I’m watching her this past Friday night and I don’t care if she scores 6 goals and has 5 assists or can’t get out of her own way because I see how much fun she is having and how hard she is trying. Its written all over her face.  As she continues on (in soccer or anything else), if she continues to try to do, I don’t care if she ends up being great, good, or ok because I’ll never stop cheering and never stop being proud of her.

Riding the Rusted Bike

Thinking before we act.  Sometimes we forget.  We are known to volunteer for things that, at the moment, seem like a good idea.  When I was a teenager, my friends and I decided to use an old rusted bike to ride onto an old wooden door we fashioned in to a ramp in to a lake.  I have been known to blindly ‘okay’ requests from the kids only to find out they are painting the kitchen…with pudding.  Lots of times our rush to action doesn’t work out too well.  As if I needed to say it, the wooden door ramp turned out to be not so successful.  But sometimes, we can be pleasantly surprised by our impulse to act.  Sometimes we have to ride that rusted bike off the wooden door.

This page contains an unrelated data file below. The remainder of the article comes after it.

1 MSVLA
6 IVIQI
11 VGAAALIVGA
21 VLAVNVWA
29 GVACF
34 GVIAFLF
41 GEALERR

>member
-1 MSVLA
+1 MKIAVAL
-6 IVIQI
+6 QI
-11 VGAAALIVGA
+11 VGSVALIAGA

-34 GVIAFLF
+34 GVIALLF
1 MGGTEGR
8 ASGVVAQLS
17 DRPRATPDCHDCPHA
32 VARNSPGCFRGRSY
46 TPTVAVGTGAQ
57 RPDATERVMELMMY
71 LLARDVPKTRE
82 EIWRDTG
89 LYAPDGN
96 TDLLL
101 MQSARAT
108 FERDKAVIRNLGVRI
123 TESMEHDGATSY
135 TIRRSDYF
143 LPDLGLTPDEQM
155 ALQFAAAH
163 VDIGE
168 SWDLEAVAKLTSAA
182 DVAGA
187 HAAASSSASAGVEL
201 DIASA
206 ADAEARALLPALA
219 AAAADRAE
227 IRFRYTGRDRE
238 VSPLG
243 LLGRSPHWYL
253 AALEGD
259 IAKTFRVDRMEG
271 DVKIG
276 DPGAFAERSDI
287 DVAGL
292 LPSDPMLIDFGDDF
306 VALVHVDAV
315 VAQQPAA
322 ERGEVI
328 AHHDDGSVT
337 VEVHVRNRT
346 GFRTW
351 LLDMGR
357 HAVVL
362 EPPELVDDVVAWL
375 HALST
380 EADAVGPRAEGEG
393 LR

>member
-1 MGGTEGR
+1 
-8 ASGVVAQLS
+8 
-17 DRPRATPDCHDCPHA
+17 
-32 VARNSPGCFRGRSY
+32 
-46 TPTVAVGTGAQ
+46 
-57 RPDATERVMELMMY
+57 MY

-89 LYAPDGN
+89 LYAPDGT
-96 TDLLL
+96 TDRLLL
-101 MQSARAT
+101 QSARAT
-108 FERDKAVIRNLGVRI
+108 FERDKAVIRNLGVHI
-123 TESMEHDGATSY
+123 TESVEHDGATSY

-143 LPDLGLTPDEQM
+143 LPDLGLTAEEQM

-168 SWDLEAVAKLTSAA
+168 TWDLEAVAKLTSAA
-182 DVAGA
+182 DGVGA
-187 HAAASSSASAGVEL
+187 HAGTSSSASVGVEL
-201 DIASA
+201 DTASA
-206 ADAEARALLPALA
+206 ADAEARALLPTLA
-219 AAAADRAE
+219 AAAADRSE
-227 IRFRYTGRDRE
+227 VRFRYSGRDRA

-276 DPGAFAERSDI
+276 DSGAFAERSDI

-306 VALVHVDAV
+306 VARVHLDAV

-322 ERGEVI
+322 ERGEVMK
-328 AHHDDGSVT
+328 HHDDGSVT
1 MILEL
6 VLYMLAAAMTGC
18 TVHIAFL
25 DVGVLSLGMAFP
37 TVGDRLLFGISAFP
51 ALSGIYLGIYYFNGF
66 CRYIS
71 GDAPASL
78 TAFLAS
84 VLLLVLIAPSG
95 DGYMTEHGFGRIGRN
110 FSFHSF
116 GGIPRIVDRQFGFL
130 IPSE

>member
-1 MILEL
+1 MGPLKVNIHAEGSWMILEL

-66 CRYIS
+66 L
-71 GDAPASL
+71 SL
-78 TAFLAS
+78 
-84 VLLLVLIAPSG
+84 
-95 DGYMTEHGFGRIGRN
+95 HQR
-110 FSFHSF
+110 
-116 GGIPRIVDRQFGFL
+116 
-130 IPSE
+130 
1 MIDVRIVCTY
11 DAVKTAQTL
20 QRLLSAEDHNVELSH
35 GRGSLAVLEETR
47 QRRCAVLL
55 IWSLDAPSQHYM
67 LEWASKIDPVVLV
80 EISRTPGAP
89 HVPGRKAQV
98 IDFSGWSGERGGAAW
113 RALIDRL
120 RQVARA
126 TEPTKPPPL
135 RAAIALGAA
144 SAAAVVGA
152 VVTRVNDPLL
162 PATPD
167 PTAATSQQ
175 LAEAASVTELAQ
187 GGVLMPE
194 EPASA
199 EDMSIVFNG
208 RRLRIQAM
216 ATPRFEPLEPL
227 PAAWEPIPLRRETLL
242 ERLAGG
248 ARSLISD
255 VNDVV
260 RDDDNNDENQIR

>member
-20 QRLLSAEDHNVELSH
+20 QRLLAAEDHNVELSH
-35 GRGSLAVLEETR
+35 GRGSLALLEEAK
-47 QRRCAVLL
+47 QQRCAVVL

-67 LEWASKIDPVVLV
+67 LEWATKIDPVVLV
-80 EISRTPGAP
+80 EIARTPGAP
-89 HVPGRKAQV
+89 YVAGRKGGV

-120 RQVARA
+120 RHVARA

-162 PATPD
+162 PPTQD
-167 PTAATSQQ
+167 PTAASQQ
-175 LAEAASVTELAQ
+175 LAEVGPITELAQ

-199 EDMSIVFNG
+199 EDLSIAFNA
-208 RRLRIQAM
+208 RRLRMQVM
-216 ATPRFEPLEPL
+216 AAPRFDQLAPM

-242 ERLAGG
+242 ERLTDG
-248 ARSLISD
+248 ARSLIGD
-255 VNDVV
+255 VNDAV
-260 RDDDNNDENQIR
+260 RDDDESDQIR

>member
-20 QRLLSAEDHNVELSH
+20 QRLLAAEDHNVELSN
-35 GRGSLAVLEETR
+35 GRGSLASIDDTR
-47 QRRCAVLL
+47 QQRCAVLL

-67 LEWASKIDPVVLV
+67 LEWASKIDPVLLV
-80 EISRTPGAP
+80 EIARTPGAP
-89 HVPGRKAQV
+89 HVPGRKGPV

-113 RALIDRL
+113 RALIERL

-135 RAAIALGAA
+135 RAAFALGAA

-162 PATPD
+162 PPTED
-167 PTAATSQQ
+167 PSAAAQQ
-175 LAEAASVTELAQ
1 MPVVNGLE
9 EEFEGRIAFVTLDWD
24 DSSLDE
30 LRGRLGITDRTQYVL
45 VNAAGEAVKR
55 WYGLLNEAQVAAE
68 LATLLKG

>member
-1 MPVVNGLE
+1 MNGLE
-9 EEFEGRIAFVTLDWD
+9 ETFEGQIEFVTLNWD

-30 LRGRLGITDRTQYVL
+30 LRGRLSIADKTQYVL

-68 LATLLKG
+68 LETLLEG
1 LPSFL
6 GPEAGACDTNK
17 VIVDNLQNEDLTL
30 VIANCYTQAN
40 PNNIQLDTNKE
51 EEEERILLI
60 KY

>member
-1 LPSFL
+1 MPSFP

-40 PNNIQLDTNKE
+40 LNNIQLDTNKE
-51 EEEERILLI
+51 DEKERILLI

This fall I volunteered to help coach my 8-year-old daughter’s U9 Girl’s Soccer Team.  The head coach, a personal friend of mine, before the beginning of the season had sent a team wide plea for help email to the parents.  I think when he decided to coach he never thought about needed help until he realized he would be coaching 12 eight year old girls.  I responded to his plea that of course if he needed help, I would help.  Not only was my daughter on his team but he was my friend.  The gravity of my act of volunteerism didn’t sink in until after I hit the ‘SEND’ key. I was going to help coach 12 eight year old girls learn the game of soccer?